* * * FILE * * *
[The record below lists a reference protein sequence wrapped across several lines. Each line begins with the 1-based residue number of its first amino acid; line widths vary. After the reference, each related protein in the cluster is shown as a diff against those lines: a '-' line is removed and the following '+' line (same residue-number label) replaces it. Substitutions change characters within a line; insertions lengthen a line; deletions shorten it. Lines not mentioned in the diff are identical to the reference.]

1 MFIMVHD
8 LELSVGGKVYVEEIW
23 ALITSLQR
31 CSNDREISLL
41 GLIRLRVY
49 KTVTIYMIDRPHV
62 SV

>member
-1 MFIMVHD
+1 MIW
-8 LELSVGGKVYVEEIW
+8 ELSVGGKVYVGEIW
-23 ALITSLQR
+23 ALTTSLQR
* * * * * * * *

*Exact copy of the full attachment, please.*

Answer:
[The record below lists a reference protein sequence wrapped across several lines. Each line begins with the 1-based residue number of its first amino acid; line widths vary. After the reference, each related protein in the cluster is shown as a diff against those lines: a '-' line is removed and the following '+' line (same residue-number label) replaces it. Substitutions change characters within a line; insertions lengthen a line; deletions shorten it. Lines not mentioned in the diff are identical to the reference.]

1 MFIMVHD
8 LELSVGGKVYVEEIW
23 ALITSLQR
31 CSNDREISLL
41 GLIRLRVY
49 KTVTIYMIDRPHV
62 SV

>member
-1 MFIMVHD
+1 MIW
-8 LELSVGGKVYVEEIW
+8 ELSVGGKVYVGEIW
-23 ALITSLQR
+23 ALTTSLQR